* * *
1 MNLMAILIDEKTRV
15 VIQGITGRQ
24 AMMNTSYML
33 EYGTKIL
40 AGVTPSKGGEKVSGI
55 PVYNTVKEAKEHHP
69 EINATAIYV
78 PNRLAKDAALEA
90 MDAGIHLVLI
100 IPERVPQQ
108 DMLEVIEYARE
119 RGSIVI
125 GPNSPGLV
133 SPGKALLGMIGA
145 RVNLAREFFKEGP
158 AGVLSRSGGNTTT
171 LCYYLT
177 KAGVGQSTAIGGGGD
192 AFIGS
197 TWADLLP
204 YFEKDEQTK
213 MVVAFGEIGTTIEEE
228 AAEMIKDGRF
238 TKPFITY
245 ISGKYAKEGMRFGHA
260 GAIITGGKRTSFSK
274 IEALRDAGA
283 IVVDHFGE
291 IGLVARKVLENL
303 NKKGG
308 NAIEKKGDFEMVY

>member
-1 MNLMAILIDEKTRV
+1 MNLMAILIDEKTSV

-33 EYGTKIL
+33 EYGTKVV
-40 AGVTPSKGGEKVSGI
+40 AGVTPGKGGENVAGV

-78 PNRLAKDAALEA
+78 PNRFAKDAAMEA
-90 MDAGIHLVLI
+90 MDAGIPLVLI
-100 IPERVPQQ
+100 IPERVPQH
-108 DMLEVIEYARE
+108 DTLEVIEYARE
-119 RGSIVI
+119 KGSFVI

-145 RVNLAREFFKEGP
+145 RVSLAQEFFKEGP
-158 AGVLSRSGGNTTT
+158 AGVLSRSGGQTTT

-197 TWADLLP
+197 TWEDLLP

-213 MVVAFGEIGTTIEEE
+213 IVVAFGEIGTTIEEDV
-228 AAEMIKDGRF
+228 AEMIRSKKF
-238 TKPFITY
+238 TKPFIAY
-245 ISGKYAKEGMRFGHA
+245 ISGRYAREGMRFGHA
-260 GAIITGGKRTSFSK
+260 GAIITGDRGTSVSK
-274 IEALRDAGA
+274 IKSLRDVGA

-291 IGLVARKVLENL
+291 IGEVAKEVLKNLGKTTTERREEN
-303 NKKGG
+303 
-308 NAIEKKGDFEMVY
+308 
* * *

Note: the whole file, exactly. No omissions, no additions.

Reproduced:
1 MNLMAILIDEKTRV
15 VIQGITGRQ
24 AMMNTSYML
33 EYGTKIL
40 AGVTPSKGGEKVSGI
55 PVYNTVKEAKEHHP
69 EINATAIYV
78 PNRLAKDAALEA
90 MDAGIHLVLI
100 IPERVPQQ
108 DMLEVIEYARE
119 RGSIVI
125 GPNSPGLV
133 SPGKALLGMIGA
145 RVNLAREFFKEGP
158 AGVLSRSGGNTTT
171 LCYYLT
177 KAGVGQSTAIGGGGD
192 AFIGS
197 TWADLLP
204 YFEKDEQTK
213 MVVAFGEIGTTIEEE
228 AAEMIKDGRF
238 TKPFITY
245 ISGKYAKEGMRFGHA
260 GAIITGGKRTSFSK
274 IEALRDAGA
283 IVVDHFGE
291 IGLVARKVLENL
303 NKKGG
308 NAIEKKGDFEMVY

>member
-1 MNLMAILIDEKTRV
+1 MNLMAILIDEKTSV

-33 EYGTKIL
+33 EYGTKVV
-40 AGVTPSKGGEKVSGI
+40 AGVTPGKGGENVAGV

-78 PNRLAKDAALEA
+78 PNRFAKDAAMEA
-90 MDAGIHLVLI
+90 MDAGIPLVLI
-100 IPERVPQQ
+100 IPERVPQH
-108 DMLEVIEYARE
+108 DTLEVIEYARE
-119 RGSIVI
+119 KGSFVI

-145 RVNLAREFFKEGP
+145 RVSLAQEFFKEGP
-158 AGVLSRSGGNTTT
+158 AGVLSRSGGQTTT

-197 TWADLLP
+197 TWEDLLP

-213 MVVAFGEIGTTIEEE
+213 IVVAFGEIGTTIEEDV
-228 AAEMIKDGRF
+228 AEMIRSKKF
-238 TKPFITY
+238 TKPFIAY
-245 ISGKYAKEGMRFGHA
+245 ISGRYAREGMRFGHA
-260 GAIITGGKRTSFSK
+260 GAIITGDRGTSVSK
-274 IEALRDAGA
+274 IKSLRDVGA

-291 IGLVARKVLENL
+291 IGEVAKEVLKNLGKTTTERREEN
-303 NKKGG
+303 
-308 NAIEKKGDFEMVY
+308 